In the near future, there will be vehicle connectivity, including digital ports for USB and FireWire. BMW has already demonstrated linking an Apple iPod to the vehicle's audio system. "Basically what connectivity is going to be about is MP3 or other compression algorithms, storing content both video and audio, TiVo-like functionality coming from satellite, broadcast or memory stick," says Jack Morgan, Senior Director, Automotive Marketing and Sales for North America, Philips Semiconductor.

One of the key changes coming for audio entertainment is HD Radio, the standard for digital radio in the U.S., broadcast concurrently with traditional AM and FM signals. HD Radio provides near CD quality music on AM and beyond CD quality for FM. In addition, HD Radio eliminates the reception problems, channel interference, and time delay associated with FM signals bouncing off buildings. HD Radio opens the door for additional digital content in the vehicle. Initially, users see the song title and author with the music, and a broadcaster can send multiple channels and content. HD Radio requires digital IF processing.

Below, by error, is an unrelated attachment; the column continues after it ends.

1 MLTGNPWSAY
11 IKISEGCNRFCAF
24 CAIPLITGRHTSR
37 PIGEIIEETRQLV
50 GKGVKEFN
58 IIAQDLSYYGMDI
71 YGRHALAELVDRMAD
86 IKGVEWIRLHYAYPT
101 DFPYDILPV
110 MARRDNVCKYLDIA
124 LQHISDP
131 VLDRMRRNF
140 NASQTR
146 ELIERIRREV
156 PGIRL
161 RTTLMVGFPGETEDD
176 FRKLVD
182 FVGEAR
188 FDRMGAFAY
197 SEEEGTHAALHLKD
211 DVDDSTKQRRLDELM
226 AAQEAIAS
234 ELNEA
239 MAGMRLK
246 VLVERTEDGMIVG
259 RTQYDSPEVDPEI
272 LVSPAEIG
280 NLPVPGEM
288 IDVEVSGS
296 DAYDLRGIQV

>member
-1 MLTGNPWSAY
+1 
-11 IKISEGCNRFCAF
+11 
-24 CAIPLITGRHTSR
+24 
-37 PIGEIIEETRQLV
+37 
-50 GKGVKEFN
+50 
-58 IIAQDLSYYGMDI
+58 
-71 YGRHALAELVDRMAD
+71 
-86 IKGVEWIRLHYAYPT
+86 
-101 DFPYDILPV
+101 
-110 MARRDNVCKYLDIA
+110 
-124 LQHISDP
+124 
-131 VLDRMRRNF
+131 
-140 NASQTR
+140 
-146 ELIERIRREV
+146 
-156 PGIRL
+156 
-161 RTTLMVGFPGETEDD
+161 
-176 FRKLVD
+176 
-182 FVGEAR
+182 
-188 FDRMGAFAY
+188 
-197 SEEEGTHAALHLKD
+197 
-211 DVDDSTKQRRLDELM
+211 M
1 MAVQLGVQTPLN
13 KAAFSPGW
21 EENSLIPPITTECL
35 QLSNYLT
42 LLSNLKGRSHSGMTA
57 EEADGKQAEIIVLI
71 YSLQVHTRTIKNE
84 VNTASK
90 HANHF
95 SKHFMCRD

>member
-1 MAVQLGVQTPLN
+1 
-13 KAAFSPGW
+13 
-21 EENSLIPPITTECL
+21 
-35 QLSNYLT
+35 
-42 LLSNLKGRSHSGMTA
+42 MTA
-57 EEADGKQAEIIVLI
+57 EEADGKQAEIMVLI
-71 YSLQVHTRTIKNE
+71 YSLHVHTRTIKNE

DSP technology provides an estimated 40 percent of the overall signal processing in today's car radios. Audio processing was the first portion of the radio to go digital. "This allowed equalizing the passenger compartment so the best possible sound was obtained from the speaker system that was involved," Morgan says.